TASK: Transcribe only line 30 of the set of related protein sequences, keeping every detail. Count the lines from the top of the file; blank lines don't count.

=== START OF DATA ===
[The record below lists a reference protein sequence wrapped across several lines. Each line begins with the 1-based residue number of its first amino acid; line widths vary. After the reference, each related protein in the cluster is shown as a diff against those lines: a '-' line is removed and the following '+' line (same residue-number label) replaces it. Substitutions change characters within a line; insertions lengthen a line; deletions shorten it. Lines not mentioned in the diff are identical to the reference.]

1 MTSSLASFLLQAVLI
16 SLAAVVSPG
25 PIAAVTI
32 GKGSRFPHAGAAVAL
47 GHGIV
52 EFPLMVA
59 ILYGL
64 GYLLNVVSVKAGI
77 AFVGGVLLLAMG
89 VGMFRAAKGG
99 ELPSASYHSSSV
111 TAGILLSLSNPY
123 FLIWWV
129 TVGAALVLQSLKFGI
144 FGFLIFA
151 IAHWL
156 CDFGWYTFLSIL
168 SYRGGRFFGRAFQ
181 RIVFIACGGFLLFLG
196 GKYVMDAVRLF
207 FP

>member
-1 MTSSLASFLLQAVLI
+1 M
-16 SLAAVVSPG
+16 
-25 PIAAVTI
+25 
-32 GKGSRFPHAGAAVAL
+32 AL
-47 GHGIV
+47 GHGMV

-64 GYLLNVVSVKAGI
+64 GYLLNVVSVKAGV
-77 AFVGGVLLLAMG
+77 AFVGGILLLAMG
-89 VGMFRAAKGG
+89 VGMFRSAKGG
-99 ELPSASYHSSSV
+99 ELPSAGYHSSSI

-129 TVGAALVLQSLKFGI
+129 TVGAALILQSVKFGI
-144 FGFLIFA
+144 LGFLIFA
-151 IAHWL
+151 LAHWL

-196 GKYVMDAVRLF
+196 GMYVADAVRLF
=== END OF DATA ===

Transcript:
-32 GKGSRFPHAGAAVAL